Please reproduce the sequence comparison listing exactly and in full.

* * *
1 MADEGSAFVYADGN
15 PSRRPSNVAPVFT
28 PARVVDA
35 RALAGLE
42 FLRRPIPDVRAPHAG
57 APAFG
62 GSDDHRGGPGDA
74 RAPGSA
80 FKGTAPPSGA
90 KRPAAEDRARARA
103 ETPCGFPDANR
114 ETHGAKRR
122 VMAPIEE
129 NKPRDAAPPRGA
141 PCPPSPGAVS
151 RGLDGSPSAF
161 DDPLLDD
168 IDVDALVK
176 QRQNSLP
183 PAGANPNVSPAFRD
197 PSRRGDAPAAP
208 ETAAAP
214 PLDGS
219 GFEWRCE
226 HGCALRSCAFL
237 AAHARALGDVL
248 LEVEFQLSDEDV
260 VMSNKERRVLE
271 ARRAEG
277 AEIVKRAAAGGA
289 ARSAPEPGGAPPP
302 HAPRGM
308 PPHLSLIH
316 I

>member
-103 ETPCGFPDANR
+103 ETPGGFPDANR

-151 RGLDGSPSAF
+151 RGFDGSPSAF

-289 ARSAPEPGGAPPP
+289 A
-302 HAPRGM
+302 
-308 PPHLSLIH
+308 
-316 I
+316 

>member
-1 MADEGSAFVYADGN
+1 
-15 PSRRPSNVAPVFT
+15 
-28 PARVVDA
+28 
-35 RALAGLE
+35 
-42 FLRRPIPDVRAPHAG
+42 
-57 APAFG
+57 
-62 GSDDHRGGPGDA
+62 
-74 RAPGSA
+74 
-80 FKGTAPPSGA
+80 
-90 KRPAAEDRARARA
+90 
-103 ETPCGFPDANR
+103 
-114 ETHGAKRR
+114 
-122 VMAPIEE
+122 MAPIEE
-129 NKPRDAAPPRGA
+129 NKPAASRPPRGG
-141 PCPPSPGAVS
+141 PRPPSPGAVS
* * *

1 MADEGSAFVYADGN
15 PSRRPSNVAPVFT
28 PARVVDA
35 RALAGLE
42 FLRRPIPDVRAPHAG
57 APAFG
62 GSDDHRGGPGDA
74 RAPGSA
80 FKGTAPPSGA
90 KRPAAEDRARARA
103 ETPCGFPDANR
114 ETHGAKRR
122 VMAPIEE
129 NKPRDAAPPRGA
141 PCPPSPGAVS
151 RGLDGSPSAF
161 DDPLLDD
168 IDVDALVK
176 QRQNSLP
183 PAGANPNVSPAFRD
197 PSRRGDAPAAP
208 ETAAAP
214 PLDGS
219 GFEWRCE
226 HGCALRSCAFL
237 AAHARALGDVL
248 LEVEFQLSDEDV
260 VMSNKERRVLE
271 ARRAEG
277 AEIVKRAAAGGA
289 ARSAPEPGGAPPP
302 HAPRGM
308 PPHLSLIH
316 I

>member
-103 ETPCGFPDANR
+103 ETPGGFPDANR

-151 RGLDGSPSAF
+151 RGFDGSPSAF

-289 ARSAPEPGGAPPP
+289 A
-302 HAPRGM
+302 
-308 PPHLSLIH
+308 
-316 I
+316 

>member
-1 MADEGSAFVYADGN
+1 
-15 PSRRPSNVAPVFT
+15 
-28 PARVVDA
+28 
-35 RALAGLE
+35 
-42 FLRRPIPDVRAPHAG
+42 
-57 APAFG
+57 
-62 GSDDHRGGPGDA
+62 
-74 RAPGSA
+74 
-80 FKGTAPPSGA
+80 
-90 KRPAAEDRARARA
+90 
-103 ETPCGFPDANR
+103 
-114 ETHGAKRR
+114 
-122 VMAPIEE
+122 MAPIEE
-129 NKPRDAAPPRGA
+129 NKPAASRPPRGG
-141 PCPPSPGAVS
+141 PRPPSPGAVS